Well, it’s about exciting people, right? I mean, the films that excite me are things that I walk out thinking about. Right now in these times, there’s this kind of helpless rage going on. And I wanted to see if I could capture that emotion so that people could sort of maybe have a cathartic experience and to think about that. But for me it was more like just riding the truth of how it feels to be alive right now at this moment, seeing all this stuff happening around us and not knowing how to stop it or to help it. And even, we find ourselves often participating in it.

We’re being insufficient in our efforts to stop it.
I think it probably felt the same way to be a teenager during Vietnam. There’s these huge forces that are happening that you can look at and go, That’s wrong, and yet no matter how much I scream about it, there’s nothing I can do, and it keeps happening. And I just wanted the movie to howl at the moon.

Do you feel like there’s a responsibility you have as a filmmaker to make sure there’s some kind of environmental content in your work, these days? Noah also had a lot of that.
I don’t know if I always have to. I do think that there’s, for me at least, I try to have a purpose with the art. It’s just so hard to get out of bed when everyone’s telling you “no” all the time, which is just a prerequisite to making movies. There’s just an endless barrage of “no’s” and the problem solving of how to get over “no’s.” So the only way I know to make films is to have a deep passion for it, and just a story probably wouldn’t get me there.

To what extent is Mother! about the act of creating art? Bardem’s character is a poet and his art turns out to be very destructive for the person he loves most. Is there a degree to which the movie is an autobiographical comment on the way your creative process can sometimes get in the way of your personal life?
I knew people would stumble on that. It wasn’t really autobiographical in that way. I was more basing on the character coming out of how I wanted to portray the character Javier plays. I think that was just a result of the truth of playing out this narcissistic character.

With the actors, did you tell them what you saw the symbolism to be?
I think we always talked about it working on two fronts: allegorical and real relationship. And that was, I think, part of the fun for the actors was to work on both of those levels.

How did you learn how to be a good director for Jennifer Lawrence?
As far as raw, natural talent, I don’t think I’ve ever seen anything like what she has the ability to do. And she has very little formal training. She started acting as a teenager and never went to school for it, yet she’s developed all these techniques that she’s mastered on her own. It was interesting because I think there were a lot of things that the script asked that I have never seen Jennifer do, so I was trying to figure out how we were going to get there. During the rehearsals, she was very, very relaxed. Was present, but never really pushed herself. And it wasn’t appropriate for me to sort of push that, even though I wasn’t sure how she was going to do it. And I really didn’t get to know the character until we started shooting, and she showed up. And it was after the wig came on, and makeup came on, and the costume came on, and the shoes and socks came off — because she’s barefoot in the whole movie — then suddenly she started to get this vocal thing, which was very different for her. And then working with her was … You don’t need to dare or challenge her to go somewhere. She’s totally brave and fearless to go there. You just have to be completely ready and prepared to catch the fastball she’s going to throw at you. Because she suddenly just … It just unleashes and comes out, and you’ve just got to make sure you’re there capturing it in the film, because it’s very, very truthful.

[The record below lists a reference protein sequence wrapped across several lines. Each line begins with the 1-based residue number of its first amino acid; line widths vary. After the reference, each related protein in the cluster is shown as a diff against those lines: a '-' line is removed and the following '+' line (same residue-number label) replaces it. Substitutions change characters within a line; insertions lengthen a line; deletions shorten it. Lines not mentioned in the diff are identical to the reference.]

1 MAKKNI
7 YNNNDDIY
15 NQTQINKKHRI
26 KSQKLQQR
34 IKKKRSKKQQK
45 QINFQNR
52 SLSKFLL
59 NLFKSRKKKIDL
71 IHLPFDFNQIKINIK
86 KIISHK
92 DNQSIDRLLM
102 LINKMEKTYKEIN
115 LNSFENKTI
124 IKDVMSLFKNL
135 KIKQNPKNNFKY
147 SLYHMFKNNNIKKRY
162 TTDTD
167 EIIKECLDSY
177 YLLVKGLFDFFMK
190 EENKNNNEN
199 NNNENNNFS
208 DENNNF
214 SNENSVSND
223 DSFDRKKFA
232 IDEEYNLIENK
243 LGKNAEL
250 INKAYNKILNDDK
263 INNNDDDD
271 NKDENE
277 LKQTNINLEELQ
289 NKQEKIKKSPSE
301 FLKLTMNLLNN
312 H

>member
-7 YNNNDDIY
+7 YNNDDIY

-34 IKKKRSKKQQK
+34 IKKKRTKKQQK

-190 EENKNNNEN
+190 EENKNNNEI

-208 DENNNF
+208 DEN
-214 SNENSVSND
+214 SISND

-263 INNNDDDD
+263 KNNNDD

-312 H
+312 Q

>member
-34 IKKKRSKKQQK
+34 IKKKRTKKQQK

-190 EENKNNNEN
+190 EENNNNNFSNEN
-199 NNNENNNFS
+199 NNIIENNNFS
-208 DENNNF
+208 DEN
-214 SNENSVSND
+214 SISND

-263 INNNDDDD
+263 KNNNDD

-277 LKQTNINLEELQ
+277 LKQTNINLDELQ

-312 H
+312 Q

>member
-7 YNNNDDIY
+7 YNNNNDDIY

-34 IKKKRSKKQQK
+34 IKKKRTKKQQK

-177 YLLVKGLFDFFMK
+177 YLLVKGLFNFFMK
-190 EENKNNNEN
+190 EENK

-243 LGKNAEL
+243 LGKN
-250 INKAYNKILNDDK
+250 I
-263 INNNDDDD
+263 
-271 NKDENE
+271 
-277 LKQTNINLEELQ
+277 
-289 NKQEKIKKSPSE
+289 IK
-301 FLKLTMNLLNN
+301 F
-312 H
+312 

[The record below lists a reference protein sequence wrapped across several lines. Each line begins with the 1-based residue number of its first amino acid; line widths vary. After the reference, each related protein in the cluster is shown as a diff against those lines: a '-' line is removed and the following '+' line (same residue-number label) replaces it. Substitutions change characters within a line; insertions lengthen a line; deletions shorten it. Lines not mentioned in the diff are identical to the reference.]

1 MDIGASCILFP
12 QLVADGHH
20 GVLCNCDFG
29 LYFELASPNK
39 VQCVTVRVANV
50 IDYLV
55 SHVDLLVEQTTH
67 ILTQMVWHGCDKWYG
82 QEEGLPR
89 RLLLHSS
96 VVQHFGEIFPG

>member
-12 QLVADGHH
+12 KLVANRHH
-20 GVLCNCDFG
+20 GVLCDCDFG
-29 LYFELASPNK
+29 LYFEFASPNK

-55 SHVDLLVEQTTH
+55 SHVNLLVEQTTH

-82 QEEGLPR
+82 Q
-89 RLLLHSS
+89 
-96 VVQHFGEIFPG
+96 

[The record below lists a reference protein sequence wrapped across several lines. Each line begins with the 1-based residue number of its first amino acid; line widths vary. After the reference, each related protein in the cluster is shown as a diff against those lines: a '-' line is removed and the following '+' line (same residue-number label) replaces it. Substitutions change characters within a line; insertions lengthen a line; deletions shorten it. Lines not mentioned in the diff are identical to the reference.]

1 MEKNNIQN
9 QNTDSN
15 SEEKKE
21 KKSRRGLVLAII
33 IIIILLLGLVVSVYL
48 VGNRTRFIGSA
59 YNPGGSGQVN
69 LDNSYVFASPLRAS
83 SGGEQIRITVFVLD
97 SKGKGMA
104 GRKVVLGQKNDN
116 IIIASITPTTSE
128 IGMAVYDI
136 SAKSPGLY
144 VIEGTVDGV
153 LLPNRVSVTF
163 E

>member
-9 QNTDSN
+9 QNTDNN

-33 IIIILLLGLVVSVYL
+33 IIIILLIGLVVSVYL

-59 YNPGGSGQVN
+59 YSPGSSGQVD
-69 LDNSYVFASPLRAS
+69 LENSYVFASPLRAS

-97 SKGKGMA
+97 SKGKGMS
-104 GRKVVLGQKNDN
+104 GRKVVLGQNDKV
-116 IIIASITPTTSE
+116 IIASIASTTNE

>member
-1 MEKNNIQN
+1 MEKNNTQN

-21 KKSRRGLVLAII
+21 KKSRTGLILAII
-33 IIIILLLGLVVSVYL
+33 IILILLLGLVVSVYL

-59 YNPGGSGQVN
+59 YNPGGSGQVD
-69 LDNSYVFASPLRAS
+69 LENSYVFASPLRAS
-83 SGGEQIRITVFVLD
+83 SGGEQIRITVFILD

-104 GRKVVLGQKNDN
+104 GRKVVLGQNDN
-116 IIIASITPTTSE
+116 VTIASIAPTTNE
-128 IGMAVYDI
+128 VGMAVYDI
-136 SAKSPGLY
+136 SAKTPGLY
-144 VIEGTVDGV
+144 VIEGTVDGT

What’s an example of that, where you got a fastball?
During the big climax of the movie, she really went there. I think she knew she was going to do it. To be fair, she told me she was scared of it because she knew this thing was going to come out of her. And sure enough, it did. And I think she hyperventilated and also kind of threw a rib out.

Yeah, during that scene, but just from the breathing. And we had to sort of stop and slow down. And of course, on that day there’s 200 extras, so it’s like, the producers are freaking out. But we had to sort of calm it down, and then go for it again. And the thing is, there’s so much ability there that somehow she can summon it again and again. With her, you usually get what you’re going to get very, very quickly.

Perhaps one of the most remarkable moments I’ve seen on film this year was Kristen Wiig shooting people point-blank in the head. How did that casting come about?
It was kind of a last-minute get. I think we had started shooting when we tested Kristen. And it was a hard role to figure out how to cast, and someone said she’s available, and I said, “Well, let’s try.” I never thought she would go for it, but she was game and she was awesome. She showed up, she was totally game. When she showed up and I was enjoying it, I kind of re-changed that scene — the scene you just talked about with her shooting — there was something else. She showed up then, and it was a little different. And then as I was walking through, I was like, “No, this is wrong. We’ve got to do something different.” And me and my producers just sort of conferenced, and over the two days, we came up with that scene, and then she agreed to do it and it was a lot of fun.

Why do you like close-ups so much?
For me, I think it’s one of the great uncredited inventions of the 20th century, the close-up. I think being super close to Paul Newman and seeing his inner thoughts is one of the great gifts cinema has given to the world. Ultimately, for actors, it comes down to their eyes. You want to stare into the eyes and be close, and not be conscious of yourself as an audience member, and that’s what the close-up allows you to do. I mean, even now in this moment between us, how much eye contact do we make?

We’re doing all right.
We’re doing all right, but now we’re so aware of it. But you’re not self-conscious at all when you’re watching a movie. You can just stare into the soul of these actors. And so I just love close-ups because that’s where the money’s at. I know how to shoot an eyeball really well. I know how to shoot two eyes really well.

This interview has been edited and condensed.

Darren Aronofsky Talks the Metaphors of Mother!